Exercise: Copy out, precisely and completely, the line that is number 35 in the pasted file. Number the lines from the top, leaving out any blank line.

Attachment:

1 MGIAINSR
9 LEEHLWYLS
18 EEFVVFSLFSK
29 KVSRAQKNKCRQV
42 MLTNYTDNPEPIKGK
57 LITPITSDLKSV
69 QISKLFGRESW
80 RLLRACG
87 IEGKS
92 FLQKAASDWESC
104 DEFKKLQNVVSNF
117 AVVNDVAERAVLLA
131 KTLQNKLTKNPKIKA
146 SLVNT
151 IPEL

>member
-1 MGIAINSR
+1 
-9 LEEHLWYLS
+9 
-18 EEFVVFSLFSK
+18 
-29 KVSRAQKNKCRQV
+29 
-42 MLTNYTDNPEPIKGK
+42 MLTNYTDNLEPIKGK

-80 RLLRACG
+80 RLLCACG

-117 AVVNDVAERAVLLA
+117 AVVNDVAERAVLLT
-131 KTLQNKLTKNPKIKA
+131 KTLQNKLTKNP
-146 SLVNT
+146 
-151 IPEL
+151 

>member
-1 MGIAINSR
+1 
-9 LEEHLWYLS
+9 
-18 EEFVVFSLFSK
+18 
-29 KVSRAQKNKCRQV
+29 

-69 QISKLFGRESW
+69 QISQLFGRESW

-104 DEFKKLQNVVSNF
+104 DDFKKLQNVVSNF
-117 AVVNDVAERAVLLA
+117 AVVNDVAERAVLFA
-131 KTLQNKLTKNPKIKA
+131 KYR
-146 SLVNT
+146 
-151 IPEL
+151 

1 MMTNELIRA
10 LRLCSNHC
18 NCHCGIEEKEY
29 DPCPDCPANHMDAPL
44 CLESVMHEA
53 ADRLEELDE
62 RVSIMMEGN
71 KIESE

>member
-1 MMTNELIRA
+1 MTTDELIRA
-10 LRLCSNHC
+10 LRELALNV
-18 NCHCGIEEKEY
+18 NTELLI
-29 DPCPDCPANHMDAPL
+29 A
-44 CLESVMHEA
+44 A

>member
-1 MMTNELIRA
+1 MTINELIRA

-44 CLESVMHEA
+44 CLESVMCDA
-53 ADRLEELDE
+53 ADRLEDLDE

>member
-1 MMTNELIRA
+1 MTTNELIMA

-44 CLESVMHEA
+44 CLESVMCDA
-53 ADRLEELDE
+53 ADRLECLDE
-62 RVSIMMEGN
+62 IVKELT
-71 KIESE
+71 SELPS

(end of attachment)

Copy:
-151 IPEL